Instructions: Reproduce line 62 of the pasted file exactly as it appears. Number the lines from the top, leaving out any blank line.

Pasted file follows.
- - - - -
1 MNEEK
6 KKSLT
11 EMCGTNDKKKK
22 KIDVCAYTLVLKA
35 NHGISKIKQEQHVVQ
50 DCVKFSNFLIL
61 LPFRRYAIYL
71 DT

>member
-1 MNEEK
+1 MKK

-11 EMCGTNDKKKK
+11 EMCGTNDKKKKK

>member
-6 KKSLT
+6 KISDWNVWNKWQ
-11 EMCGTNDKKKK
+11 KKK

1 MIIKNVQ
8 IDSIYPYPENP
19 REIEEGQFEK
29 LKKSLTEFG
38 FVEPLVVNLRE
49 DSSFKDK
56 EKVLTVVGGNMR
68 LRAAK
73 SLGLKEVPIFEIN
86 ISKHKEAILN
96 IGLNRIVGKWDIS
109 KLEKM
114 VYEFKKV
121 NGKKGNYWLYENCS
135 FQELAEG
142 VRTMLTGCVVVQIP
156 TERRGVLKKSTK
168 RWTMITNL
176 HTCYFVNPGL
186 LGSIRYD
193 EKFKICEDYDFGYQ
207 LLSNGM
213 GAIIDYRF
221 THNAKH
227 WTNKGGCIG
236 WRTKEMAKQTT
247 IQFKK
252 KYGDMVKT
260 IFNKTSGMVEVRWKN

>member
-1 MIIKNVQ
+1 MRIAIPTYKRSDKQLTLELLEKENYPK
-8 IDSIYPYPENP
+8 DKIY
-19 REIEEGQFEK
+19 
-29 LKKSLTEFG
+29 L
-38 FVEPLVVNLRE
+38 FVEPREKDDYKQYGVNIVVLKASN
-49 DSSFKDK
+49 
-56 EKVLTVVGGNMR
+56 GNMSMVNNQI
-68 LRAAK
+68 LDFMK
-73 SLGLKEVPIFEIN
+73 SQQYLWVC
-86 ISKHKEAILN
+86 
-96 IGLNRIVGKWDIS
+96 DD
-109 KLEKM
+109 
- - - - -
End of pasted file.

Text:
+56 GNMSMVNNQI